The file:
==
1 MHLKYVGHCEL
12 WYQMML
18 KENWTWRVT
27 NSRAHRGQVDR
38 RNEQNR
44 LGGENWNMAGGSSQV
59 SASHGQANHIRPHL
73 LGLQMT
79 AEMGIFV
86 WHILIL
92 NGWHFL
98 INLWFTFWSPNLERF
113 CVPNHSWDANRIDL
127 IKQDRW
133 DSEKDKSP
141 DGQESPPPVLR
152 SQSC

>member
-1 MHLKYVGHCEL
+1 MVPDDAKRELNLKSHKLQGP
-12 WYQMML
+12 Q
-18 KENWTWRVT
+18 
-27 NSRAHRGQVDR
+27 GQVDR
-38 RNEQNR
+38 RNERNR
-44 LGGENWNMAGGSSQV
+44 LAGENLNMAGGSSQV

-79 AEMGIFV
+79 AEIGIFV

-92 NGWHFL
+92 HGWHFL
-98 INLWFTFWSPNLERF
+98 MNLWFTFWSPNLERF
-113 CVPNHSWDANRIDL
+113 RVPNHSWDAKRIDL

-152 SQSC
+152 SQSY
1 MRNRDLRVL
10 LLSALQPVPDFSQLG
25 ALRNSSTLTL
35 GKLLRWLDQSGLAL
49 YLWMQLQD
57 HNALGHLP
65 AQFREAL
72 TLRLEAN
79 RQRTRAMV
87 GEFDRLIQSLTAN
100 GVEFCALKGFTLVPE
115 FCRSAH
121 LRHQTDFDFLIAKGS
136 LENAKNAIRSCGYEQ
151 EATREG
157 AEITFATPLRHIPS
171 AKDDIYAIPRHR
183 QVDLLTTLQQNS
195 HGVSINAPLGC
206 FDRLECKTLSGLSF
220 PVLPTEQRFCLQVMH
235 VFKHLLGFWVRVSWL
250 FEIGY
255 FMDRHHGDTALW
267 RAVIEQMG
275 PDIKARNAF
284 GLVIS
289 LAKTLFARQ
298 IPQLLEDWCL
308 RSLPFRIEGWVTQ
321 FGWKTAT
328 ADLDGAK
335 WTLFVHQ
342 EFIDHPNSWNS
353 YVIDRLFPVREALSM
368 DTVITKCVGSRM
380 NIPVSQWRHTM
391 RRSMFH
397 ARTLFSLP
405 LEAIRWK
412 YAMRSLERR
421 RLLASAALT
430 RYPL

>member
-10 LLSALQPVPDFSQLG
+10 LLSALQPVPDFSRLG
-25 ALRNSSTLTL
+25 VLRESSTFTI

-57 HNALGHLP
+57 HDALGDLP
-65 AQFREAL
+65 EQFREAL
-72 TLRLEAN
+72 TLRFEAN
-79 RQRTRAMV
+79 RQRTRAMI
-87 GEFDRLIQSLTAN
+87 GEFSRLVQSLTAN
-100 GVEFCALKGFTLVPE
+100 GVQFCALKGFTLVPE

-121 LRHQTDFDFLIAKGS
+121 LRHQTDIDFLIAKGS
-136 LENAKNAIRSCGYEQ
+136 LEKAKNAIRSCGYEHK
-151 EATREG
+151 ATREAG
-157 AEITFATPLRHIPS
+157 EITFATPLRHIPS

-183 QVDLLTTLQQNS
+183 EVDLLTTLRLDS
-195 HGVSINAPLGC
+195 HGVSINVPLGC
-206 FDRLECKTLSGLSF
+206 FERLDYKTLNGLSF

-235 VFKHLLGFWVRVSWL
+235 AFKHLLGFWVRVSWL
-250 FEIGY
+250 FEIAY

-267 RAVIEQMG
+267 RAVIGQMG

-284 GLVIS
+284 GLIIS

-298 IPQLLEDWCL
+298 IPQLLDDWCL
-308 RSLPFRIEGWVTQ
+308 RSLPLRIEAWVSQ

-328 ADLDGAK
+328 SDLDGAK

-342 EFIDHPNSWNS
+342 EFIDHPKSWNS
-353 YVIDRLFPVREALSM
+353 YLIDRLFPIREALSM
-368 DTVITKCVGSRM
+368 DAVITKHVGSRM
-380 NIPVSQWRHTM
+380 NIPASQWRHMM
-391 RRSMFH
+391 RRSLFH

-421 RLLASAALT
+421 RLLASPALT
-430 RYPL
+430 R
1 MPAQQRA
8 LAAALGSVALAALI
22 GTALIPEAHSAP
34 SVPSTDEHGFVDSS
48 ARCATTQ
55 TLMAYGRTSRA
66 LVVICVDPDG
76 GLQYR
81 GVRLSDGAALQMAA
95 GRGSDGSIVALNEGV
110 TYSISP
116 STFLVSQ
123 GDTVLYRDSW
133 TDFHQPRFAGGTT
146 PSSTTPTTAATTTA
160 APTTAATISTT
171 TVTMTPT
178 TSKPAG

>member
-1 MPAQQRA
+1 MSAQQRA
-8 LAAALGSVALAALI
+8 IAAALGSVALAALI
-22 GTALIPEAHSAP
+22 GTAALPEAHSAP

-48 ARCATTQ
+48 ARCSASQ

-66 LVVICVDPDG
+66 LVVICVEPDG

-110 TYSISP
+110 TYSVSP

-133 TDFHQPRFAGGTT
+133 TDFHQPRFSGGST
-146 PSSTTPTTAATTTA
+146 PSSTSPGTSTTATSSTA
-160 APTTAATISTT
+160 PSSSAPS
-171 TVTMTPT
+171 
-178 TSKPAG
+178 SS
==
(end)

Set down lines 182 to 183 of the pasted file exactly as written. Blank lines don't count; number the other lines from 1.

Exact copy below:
-178 TSKPAG
+178 SS